I used the Schwalbe Marathon Plus 26" tire on my last two rides across America. Each ride starts at the Capital Building in Salem Oregon and ends at the Capital Building in Washington DC. 3300 miles of touring and 700 miles of training (in one year) on the same set of tires. Only one flat tire in two years. I'm currently training on last years tires and I'll replace them with a new set of Schwalbe Marathon Plus tires (HS 440) before I leave this spring on my third ride across America. GREAT TIRE
We installed the 26x1.75 tires on our DaVinci tandem in preparation for riding the C&O Canal. We were looking for a tire that would be good for the weight and service of a tandem on rough and uneven surfaces.
The tread is an aggressive touring type that should be good on a variety of surfaces.
We have not ridden the C&O yet, but we have been putting on some miles on rough roads and some dirt path trails with good result. The ride is smooth and stable.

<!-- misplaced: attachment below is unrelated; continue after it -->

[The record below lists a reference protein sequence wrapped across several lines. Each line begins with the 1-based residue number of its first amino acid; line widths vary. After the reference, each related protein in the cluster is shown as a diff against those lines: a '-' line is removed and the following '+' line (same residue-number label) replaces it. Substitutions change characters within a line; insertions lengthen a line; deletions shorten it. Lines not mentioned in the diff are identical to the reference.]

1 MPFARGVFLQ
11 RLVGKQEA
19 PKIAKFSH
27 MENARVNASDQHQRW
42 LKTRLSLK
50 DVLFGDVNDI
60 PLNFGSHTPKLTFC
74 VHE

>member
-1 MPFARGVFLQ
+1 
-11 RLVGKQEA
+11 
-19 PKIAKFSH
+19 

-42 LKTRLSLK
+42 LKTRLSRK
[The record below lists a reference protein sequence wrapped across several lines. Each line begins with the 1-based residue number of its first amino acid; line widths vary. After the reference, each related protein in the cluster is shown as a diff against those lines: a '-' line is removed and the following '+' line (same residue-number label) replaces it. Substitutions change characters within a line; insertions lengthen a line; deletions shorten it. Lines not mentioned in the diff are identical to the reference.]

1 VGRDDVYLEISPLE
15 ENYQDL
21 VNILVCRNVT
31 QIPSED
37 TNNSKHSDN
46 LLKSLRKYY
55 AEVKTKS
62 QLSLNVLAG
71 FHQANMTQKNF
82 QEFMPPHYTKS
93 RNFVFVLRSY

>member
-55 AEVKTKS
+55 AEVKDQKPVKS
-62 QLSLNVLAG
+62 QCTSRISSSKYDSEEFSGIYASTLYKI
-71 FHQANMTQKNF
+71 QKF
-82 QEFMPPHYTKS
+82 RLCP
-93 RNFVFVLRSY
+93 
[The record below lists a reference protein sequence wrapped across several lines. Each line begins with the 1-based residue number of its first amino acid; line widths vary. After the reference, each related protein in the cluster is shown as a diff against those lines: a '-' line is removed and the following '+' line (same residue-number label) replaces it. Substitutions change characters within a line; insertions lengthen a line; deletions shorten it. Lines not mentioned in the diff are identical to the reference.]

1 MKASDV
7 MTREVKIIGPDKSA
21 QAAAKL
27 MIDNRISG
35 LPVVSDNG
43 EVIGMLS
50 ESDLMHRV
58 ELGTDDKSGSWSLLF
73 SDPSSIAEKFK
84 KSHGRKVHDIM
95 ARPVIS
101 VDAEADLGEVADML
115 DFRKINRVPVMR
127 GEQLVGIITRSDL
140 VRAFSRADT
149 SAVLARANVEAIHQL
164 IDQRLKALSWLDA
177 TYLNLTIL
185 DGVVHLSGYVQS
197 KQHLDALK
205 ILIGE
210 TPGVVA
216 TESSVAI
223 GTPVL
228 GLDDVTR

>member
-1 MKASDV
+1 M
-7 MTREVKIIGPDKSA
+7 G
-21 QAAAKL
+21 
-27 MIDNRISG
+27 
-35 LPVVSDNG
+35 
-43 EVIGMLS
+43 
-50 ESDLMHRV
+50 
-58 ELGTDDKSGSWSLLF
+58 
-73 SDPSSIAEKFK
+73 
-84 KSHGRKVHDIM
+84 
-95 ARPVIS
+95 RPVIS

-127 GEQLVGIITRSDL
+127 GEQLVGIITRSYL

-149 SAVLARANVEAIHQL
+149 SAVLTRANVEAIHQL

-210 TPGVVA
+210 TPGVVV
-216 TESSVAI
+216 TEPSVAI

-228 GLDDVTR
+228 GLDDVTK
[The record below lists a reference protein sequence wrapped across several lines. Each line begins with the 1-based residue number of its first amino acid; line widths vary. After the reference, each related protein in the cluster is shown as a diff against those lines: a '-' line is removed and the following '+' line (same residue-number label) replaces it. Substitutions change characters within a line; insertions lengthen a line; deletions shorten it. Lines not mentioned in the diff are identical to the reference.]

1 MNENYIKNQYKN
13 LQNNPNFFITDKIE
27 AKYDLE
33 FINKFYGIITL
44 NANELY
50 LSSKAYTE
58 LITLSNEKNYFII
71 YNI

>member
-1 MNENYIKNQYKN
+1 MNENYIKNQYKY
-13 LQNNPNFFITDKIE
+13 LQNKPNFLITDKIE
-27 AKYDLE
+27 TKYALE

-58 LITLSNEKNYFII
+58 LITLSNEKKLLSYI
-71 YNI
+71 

Very pleased with this tire.
I have put over 300 miles on these tires with absolutely no problems. I am using them on an electric bike most on bike paths and streets. I highly recommend them to other e-bikers. Good traction and no flats, which I was getting on the bike's original equipment on the same terrain.
I have used this product for many years for commuting, regular riding, and touring. It is very sturdy and has very significantly reduced flats. The time that it saves me for not having to fix flats is great. This is my tire of choice. I recommend it for regular riding, commuting, and touring.
Purchased as the Daily Special - excellent value. Selected the 1.35 width for my recumbent, can inflate to 100 psi. Have a few hundred miles on them and show hardly any indication of wear. Really good tire.
I use the Schwalbe Marathon Plus on my commute-utility bike. I ride it between 5,000 and 6,000 miles per year. This tire is the best I've found after experimenting for years. High Mileage. High Flat Resistance. Reasonable Price. Minimal weight penalty. An all-around great product. (Note Additionally, I run a double dose of Green Slime in each tube. I'd rather get a tiny bit more exercise by using heavier tires and tubes than deal with a flat when I'm in a hurry to get to where I'm going.)